Whether you are new to Alexandria, Virginia or have been in the community for years, we invite you to join us. OTCA has a special status in a city without ward politics; we are a collective voice for residents of Old Town on important local issues, and one respected by city government. The OTCA’s mission since our founding in 1951 has been to preserve the historic and residential character of Old Town, something we can only accomplish with the informed and active participation and support of resident members. OTCA is governed by Officers and a Board of Directors elected by the membership. The board and committees stay abreast of City issues that directly and indirectly affect Old Town and its neighbors, and communicate through our website, monthly newsletter, and emails to keep members informed of up-coming events. Board members represent Old Town residents' interests before City Council, the Planning Commission, the Board of Architectural Review, the Board of Zoning Appeals, and other policy-making bodies. OTCA representatives also sit on City commissions, committees, and boards. To contact us, see: Officers & Board

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Annual Membership fees are due in September each year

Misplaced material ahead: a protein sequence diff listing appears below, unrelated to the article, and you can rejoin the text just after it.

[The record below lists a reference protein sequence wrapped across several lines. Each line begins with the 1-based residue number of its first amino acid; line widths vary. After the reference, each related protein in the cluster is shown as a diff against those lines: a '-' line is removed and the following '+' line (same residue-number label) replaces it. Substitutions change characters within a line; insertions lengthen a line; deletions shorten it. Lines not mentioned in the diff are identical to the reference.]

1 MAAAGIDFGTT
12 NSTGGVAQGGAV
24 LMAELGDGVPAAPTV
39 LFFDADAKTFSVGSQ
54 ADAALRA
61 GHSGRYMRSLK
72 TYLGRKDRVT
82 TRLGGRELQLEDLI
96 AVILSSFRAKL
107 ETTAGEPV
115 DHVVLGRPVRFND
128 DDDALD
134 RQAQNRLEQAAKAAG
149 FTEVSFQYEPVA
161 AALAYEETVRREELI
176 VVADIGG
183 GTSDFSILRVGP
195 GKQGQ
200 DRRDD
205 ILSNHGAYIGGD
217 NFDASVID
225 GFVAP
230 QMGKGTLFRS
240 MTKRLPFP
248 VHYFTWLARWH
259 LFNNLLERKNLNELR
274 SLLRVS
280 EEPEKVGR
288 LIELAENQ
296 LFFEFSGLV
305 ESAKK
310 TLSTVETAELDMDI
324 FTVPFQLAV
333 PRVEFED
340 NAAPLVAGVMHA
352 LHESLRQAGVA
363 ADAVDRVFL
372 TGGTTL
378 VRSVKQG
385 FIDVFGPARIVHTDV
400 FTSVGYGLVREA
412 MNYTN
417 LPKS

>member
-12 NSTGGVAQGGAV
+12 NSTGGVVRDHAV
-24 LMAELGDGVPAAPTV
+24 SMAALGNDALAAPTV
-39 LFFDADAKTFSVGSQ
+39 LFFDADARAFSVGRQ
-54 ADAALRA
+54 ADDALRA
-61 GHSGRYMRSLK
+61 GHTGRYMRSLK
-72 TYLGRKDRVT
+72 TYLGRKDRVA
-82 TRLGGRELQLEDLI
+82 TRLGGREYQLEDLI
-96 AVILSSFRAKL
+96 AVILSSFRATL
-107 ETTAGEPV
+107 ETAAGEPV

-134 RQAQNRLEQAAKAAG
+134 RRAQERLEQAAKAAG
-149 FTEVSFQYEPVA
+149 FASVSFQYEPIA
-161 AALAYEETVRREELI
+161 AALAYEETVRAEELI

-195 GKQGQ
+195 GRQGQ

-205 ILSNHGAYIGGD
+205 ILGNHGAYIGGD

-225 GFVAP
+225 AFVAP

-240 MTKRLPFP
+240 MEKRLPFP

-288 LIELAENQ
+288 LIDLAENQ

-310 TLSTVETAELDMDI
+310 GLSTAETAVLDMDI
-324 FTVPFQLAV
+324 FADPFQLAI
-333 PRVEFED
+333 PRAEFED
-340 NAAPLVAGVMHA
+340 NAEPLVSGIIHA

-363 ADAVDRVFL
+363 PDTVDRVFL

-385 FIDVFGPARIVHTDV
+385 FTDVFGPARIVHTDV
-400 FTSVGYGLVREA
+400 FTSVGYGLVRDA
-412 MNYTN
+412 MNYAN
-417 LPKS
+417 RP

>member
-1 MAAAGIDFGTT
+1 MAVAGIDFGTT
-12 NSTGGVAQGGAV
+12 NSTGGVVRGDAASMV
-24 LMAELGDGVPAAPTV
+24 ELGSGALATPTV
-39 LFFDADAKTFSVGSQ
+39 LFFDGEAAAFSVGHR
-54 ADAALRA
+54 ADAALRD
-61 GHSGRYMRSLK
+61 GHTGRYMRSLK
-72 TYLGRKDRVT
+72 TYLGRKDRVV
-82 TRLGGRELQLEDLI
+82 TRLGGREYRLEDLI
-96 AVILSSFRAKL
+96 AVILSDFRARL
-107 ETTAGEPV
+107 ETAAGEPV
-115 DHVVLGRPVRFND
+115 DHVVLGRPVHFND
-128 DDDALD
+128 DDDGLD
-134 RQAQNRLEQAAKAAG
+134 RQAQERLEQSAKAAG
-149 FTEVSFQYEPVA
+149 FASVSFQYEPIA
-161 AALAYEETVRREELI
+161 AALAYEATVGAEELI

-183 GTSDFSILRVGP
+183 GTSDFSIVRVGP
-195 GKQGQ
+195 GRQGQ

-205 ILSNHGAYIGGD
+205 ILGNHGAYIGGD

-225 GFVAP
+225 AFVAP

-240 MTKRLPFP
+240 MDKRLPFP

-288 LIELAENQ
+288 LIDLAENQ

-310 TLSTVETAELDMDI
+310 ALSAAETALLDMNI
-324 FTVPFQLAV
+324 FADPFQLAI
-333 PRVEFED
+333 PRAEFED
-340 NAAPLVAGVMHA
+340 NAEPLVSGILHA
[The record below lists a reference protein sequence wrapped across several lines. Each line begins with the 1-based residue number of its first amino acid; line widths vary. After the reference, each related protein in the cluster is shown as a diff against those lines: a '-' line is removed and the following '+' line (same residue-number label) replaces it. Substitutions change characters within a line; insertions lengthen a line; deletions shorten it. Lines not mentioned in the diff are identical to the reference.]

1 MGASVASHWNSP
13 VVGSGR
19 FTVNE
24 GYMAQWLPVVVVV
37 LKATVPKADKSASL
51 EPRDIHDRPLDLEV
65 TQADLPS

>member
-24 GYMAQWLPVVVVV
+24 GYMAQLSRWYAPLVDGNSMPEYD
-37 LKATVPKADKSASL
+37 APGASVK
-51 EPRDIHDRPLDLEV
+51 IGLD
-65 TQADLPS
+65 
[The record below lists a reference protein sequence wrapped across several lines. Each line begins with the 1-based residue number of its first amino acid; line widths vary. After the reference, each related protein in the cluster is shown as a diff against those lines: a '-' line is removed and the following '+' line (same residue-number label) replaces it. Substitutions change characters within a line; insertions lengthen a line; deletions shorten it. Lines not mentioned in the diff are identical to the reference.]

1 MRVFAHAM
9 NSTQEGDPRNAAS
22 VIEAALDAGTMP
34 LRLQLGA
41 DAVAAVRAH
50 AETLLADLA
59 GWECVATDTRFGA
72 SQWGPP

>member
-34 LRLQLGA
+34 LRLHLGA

You may make a safe online payment by clicking this link.

You may also pay the $30 annual membership fee by check, payable to OTCA. Mail to: OTCA, P.O. Box 1213, Alexandria, VA, 22313. Please include your email address.

New members welcome. For renewing members, if you are not sure you are already paid up, email treasurer@theoldtowncivicassociation.org

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Our meetings:

OTCA membership meets on the second Wednesday of each month in October and November, and January through June at the Lyceum, 201 South Washington Street. A half hour of socializing with neighbors starts at 7:00 pm. followed by the evening program and discussion at 7:30 pm. Programs cover a wide variety topics including presentations by City officials and other professionals on development and land use issues in Old Town, traffic and parking, City policies, and historic preservation.

Our volunteer organization needs your help with all of its efforts. If you have the time, energy and interest to help OTCA's work to preserve and advance our Quality of Life in Old Town, please contact us - To contact us, see: Officers & Board.

If you find our new web site does not look or work right on your computer, especially with respect to the online payment features, please contact us - Robert Ray, treasurer@theoldtowncivicassociation.org.